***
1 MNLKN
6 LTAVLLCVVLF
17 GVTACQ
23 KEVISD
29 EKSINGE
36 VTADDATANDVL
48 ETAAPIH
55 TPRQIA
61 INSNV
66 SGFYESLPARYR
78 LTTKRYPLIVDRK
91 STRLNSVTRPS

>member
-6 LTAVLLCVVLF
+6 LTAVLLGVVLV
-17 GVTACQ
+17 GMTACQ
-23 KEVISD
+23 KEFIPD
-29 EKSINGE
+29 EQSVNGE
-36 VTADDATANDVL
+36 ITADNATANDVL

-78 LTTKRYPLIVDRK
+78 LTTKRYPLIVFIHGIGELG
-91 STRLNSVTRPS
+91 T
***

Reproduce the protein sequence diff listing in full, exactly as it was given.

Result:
1 MNLKN
6 LTAVLLCVVLF
17 GVTACQ
23 KEVISD
29 EKSINGE
36 VTADDATANDVL
48 ETAAPIH
55 TPRQIA
61 INSNV
66 SGFYESLPARYR
78 LTTKRYPLIVDRK
91 STRLNSVTRPS

>member
-6 LTAVLLCVVLF
+6 LTAVLLGVVLV
-17 GVTACQ
+17 GMTACQ
-23 KEVISD
+23 KEFIPD
-29 EKSINGE
+29 EQSVNGE
-36 VTADDATANDVL
+36 ITADNATANDVL

-78 LTTKRYPLIVDRK
+78 LTTKRYPLIVFIHGIGELG
-91 STRLNSVTRPS
+91 T